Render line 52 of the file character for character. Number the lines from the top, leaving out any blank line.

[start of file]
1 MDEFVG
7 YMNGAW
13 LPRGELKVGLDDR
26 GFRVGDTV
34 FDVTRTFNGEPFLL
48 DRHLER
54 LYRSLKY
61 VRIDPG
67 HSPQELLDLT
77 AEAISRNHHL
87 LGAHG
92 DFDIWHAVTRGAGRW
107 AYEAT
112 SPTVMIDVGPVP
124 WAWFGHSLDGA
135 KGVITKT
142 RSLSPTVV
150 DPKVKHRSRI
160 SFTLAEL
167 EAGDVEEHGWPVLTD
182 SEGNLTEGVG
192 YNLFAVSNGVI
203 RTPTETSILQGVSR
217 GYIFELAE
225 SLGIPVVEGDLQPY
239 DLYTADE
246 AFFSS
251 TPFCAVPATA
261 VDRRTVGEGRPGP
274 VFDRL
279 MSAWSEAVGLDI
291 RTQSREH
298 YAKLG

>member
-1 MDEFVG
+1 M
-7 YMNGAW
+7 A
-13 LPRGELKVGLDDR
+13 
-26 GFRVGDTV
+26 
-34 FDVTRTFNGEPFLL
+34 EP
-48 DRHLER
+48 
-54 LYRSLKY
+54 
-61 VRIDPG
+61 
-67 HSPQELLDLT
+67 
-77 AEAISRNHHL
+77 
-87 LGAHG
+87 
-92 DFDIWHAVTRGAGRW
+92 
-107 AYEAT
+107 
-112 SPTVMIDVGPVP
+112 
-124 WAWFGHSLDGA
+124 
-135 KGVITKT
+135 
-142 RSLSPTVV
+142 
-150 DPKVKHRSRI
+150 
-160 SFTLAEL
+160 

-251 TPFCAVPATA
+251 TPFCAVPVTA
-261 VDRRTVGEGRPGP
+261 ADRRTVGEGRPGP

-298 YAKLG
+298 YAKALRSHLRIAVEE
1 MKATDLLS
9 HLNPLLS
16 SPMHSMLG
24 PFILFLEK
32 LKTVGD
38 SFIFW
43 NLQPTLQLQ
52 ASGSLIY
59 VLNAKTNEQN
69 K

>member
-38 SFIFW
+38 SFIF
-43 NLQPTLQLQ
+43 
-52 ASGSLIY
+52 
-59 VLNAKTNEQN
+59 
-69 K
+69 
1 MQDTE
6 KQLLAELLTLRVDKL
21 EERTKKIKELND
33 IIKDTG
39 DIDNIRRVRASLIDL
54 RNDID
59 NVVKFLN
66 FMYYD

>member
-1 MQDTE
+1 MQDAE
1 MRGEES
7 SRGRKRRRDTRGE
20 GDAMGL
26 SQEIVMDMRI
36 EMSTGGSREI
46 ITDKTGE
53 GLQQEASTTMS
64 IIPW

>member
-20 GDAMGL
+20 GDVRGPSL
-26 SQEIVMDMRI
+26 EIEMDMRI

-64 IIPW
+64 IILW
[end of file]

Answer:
+67 